Russia has warned of heavy economic sanctions after Turkey shot down a Russian warplane on its border with Syria.
Russia is Turkey’s second most important foreign trading partner after Germany.
As a result, experts say economic retaliation would be keenly felt by Ankara – but the Kremlin would not be unharmed either.
Here the BBC’s Russian Service looks at the main trade links between Russia and Turkey that risk being hit hardest by the downturn in relations.
Turkey is the top foreign holiday destination for Russian tourists. Some 3.2 million Russian holidaymakers travelled to Turkey last year, according to Russia’s Federal Tourism Agency. In comparison, 2.5 million went on holiday to Egypt.
Until the past year, Russians made up the largest group of tourists in Turkey. But they lost the top spot to Germans because of the fall of the rouble.
Bookings to Turkey went back up after Russia banned flights to Egypt following the Sinai plane crash on 31 October. However, the downing of the Russian SU-24 warplane by Turkey means it is unlikely this trend will continue.
Turkey bought 57% of its gas from Russia in 2013.
Last year it became the second largest consumer of Russian gas after Germany: Germany imported 36bn cubic metres (bcm) and Turkey imported 27.3bcm.
Turkey gets its Russian gas via two routes – the Blue Stream pipeline across the Black Sea, and the gas transportation corridor through Romania, Ukraine and Moldova.
Plans for a “Turkish Stream” to transport 63bcm of Russian gas through Turkey and on to Europe – bypassing Ukraine – have stalled since they were announced by the Russian and Turkish presidents in December 2014.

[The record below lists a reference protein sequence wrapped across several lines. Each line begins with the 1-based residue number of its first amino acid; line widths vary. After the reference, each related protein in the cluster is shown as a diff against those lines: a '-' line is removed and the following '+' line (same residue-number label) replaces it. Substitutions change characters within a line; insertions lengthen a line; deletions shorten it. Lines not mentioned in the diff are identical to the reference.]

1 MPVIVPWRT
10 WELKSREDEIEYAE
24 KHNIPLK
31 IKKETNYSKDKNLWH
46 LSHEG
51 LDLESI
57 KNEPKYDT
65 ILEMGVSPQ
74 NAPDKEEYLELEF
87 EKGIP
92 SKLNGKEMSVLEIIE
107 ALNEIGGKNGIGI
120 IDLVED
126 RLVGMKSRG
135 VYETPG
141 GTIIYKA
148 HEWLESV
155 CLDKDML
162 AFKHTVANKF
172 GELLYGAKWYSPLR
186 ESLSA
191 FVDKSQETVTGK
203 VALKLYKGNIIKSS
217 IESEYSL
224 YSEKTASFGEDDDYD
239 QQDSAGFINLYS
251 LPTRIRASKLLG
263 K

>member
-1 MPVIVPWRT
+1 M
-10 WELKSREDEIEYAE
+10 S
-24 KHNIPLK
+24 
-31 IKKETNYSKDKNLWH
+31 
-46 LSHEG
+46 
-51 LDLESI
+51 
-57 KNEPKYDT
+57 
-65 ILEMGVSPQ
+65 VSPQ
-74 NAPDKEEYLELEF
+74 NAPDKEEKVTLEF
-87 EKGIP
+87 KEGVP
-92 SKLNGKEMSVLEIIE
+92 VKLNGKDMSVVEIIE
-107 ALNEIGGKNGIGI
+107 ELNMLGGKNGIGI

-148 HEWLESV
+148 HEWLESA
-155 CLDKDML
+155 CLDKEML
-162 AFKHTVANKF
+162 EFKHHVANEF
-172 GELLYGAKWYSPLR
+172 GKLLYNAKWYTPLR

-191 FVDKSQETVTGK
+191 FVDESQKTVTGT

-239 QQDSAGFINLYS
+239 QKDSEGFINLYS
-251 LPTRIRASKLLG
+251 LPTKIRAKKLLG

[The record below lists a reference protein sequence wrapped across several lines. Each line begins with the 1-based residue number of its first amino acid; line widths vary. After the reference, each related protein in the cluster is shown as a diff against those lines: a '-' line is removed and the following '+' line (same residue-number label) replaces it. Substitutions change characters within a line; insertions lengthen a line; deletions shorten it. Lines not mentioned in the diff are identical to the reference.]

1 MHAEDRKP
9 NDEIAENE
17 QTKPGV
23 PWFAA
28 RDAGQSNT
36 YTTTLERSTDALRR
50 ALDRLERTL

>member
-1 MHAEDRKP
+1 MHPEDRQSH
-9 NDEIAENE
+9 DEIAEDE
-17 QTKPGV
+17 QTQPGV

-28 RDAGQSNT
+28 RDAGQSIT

Turkey has to import nearly all the energy it consumes.
In 2012, Moscow and Ankara agreed to build Turkey’s first nuclear power plant, the Akkuyu plant. It was designed to save Turkey about $14bn (£9bn) annually on energy imports.
The nuclear power plant is now under construction in the province of Mersin on the Mediterranean coast. Russia has already invested $3bn in it.
In October, the Turkish authorities said Russia’s military activity in Syria could threaten its future involvement in the project.
President Recep Tayyip Erdogan said in October: “If the Russians don’t build Akkuyu, someone else will come along and build it.”
Construction and clothes
There are about 100 Turkish construction companies working in Russia.
Turkish firms have built more than 800 projects in Russia since the end of the 1980s, according to official Russian data.
Turkish investors also have stakes in a number of brands sold in the Russian market, such as Tevolina shoes and the Gloria Jeans clothes brand, as well as the food and chemical industries.
On Wednesday the Russian state-owned news agency RIA Novosti quoted Gennadiy Onishchenko, an aide to the Russian prime minister, as saying that people who bought Turkish goods financially supported Turkish servicemen.
“Everyone understands that each Turkish tomato bought… is a contribution to yet another missile which will be shooting at our guys,” he was quoted as saying.